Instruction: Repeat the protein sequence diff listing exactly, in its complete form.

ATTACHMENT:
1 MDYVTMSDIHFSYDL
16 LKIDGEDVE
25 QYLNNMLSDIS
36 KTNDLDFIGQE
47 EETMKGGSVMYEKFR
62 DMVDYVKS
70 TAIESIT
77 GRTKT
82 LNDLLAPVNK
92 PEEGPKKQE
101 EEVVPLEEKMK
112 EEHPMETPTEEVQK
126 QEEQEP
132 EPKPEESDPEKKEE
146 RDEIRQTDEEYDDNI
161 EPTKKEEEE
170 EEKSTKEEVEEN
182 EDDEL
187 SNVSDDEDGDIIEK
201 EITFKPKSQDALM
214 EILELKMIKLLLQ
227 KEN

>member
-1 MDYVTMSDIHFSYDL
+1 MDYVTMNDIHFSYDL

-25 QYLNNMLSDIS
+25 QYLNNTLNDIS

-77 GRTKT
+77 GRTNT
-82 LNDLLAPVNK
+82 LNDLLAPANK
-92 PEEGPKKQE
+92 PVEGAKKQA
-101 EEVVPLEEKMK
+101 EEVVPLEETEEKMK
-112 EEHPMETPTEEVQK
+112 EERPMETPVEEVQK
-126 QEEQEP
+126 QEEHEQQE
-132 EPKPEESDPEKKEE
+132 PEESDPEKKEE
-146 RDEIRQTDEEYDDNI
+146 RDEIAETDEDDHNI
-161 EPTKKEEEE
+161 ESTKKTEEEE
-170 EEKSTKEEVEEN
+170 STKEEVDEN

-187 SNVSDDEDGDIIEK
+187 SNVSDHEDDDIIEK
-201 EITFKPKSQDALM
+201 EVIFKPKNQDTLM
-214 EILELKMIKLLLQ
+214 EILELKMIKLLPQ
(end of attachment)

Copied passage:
1 MDYVTMSDIHFSYDL
16 LKIDGEDVE
25 QYLNNMLSDIS
36 KTNDLDFIGQE
47 EETMKGGSVMYEKFR
62 DMVDYVKS
70 TAIESIT
77 GRTKT
82 LNDLLAPVNK
92 PEEGPKKQE
101 EEVVPLEEKMK
112 EEHPMETPTEEVQK
126 QEEQEP
132 EPKPEESDPEKKEE
146 RDEIRQTDEEYDDNI
161 EPTKKEEEE
170 EEKSTKEEVEEN
182 EDDEL
187 SNVSDDEDGDIIEK
201 EITFKPKSQDALM
214 EILELKMIKLLLQ
227 KEN

>member
-1 MDYVTMSDIHFSYDL
+1 MDYVTMNDIHFSYDL

-25 QYLNNMLSDIS
+25 QYLNNTLNDIS

-77 GRTKT
+77 GRTNT
-82 LNDLLAPVNK
+82 LNDLLAPANK
-92 PEEGPKKQE
+92 PVEGAKKQA
-101 EEVVPLEEKMK
+101 EEVVPLEETEEKMK
-112 EEHPMETPTEEVQK
+112 EERPMETPVEEVQK
-126 QEEQEP
+126 QEEHEQQE
-132 EPKPEESDPEKKEE
+132 PEESDPEKKEE
-146 RDEIRQTDEEYDDNI
+146 RDEIAETDEDDHNI
-161 EPTKKEEEE
+161 ESTKKTEEEE
-170 EEKSTKEEVEEN
+170 STKEEVDEN

-187 SNVSDDEDGDIIEK
+187 SNVSDHEDDDIIEK
-201 EITFKPKSQDALM
+201 EVIFKPKNQDTLM
-214 EILELKMIKLLLQ
+214 EILELKMIKLLPQ